Baradei, the 67-year-old former head of the U.N. nuclear agency, told the crowd: “Change is coming in the next few days.”
“You have taken back your rights and what we have begun, cannot go back,” he said. “We have one main demand — the end of the regime and the beginning of a new stage, a new Egypt.”
Soldiers stood by tanks covered in graffiti: “Down with Mubarak. Down with the despot. Down with the traitor.” Asked how they could let people scrawl such anti-government slogans on their mostly American-made vehicles, one soldier said: “These are written by the people. It’s the views of the people.”
Baradei, claiming endorsement from opposition groups which range from Twitter-savvy students to the mass Islamist movement the Muslim Brotherhood, said he had a mandate to speak to the army and organize a handover to a national unity coalition.
But a desire for stability, among both Egypt’s 80 million people and world powers, has helped keep Mubarak at the head of Egypt’s ruling military establishment for decades. It may yet allow him to stall the pace of street protests.
“I think Mubarak is going, but he is not going tomorrow,” said Middle East commentator Rami Khouri.
Secretary of State Hillary Clinton made clear U.S. concern about an Iranian-style Islamist takeover, something the Muslim Brotherhood says it does not want: “We ... don’t want to see some takeover that would lead not to democracy but to oppression and the end of the aspirations of the Egyptian people.”
Amid talk of authoritarian rulers starting to fall like dominoes across the Middle East just as they did in eastern Europe in 1989, global investors worry that instability in the region can push up oil prices and slow growth.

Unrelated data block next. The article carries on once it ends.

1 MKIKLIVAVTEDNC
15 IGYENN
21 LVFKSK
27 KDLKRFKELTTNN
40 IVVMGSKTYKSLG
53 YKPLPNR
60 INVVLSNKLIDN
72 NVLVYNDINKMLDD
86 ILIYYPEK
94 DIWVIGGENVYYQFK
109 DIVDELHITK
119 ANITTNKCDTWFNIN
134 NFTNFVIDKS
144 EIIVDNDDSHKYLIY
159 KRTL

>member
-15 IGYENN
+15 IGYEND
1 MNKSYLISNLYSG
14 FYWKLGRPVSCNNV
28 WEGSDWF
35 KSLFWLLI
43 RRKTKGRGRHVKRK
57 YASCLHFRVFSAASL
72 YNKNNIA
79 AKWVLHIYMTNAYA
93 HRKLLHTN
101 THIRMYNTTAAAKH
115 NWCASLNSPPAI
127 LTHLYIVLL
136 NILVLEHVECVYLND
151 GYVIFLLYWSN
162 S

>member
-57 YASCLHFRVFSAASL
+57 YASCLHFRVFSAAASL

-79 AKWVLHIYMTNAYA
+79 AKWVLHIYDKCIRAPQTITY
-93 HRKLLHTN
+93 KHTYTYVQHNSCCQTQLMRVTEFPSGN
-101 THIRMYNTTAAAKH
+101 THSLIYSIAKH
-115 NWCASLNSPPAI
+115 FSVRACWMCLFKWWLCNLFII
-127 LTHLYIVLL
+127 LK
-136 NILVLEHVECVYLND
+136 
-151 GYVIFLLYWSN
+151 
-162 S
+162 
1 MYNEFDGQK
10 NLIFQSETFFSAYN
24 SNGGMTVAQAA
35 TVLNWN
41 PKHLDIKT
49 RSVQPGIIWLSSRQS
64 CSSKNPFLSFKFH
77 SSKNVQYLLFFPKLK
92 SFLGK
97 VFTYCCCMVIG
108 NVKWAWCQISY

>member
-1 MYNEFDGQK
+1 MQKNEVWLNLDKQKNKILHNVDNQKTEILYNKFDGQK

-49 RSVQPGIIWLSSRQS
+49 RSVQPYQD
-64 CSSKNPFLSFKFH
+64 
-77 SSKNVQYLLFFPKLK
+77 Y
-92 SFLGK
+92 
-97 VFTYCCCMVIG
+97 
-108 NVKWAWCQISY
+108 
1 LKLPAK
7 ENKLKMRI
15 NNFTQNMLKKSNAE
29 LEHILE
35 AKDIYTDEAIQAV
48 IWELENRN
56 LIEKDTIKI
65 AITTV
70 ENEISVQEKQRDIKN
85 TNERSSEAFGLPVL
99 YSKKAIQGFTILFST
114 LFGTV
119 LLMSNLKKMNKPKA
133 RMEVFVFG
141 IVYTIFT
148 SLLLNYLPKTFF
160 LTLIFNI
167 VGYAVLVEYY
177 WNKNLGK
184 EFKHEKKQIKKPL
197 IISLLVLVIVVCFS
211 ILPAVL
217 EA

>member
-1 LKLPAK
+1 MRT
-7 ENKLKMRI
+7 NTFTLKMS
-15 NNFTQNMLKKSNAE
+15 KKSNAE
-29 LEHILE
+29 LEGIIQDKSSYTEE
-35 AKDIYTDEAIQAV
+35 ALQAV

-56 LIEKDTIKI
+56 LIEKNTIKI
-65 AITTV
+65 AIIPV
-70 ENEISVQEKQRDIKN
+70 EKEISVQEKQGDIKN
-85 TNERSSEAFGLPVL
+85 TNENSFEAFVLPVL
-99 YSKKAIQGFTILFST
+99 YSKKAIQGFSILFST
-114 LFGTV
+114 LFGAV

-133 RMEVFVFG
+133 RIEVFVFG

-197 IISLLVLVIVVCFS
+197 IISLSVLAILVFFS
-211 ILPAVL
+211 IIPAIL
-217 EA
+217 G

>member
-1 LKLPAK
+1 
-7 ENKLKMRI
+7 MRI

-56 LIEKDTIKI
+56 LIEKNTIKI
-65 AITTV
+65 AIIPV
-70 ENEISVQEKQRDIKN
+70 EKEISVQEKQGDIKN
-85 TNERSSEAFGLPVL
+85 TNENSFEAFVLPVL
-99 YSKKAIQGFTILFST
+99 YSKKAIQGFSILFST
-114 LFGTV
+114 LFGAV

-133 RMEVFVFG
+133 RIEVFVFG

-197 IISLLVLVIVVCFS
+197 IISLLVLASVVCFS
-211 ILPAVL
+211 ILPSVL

Egypt has little energy but can affect trade through the Suez Canal, ANZ Bank economist Sharon Zollner said.
“The greater fear is that the turmoil could spread to other Middle East countries, including even Saudi Arabia,” she added.
“If that happens, then all bets on oil prices are off.”
In an editorial, London’s business newspaper the Financial Times said Western powers would benefit by ending support for “Arab ... tyrants for short-term and often illusory gains”:
“The West has struck a Faustian bargain with Arab rulers, who have blackmailed them into believing that, but for them, the mullahs would be in charge,” the paper said. “Instability is certain; it is the future that is up for grabs. For now it is young, mostly secular democrats who have taken a courageous initiative in the streets. They deserve support.”
On Sunday, Western governments urged their citizens to get out of Egypt, ravaging the country’s vital tourist business.
Arabs from the Atlantic to the Gulf are watching Egypt.
In Tunisia, an exiled Islamist leader was welcomed home by thousands. In Sudan, Egypt’s southern neighbor, police beat and arrested students protesting against the government in Khartoum.
Prime Minister Benjamin Netanyahu said Israel was closely watching events in Egypt, the first Arab country to sign a peace treaty with the Jewish state, in 1979. That peace has been a key element of Israel’s security for decades. Defense Secretary Gates also spoke to his Israeli counterpart Ehud Barak.
Additional reporting by Dina Zayed, Marwa Awad, Shaimaa Fayed, Sherine El Madany, Yasmine Saleh, Alison Williams and Samia Nakhoul in Cairo, Alexander Dziadosz in Suez, Matt Spetalnick and Phil Stewart in Washington and Peter Apps, Angus MacSwan and William Maclean in London; Writing by Alastair Macdonald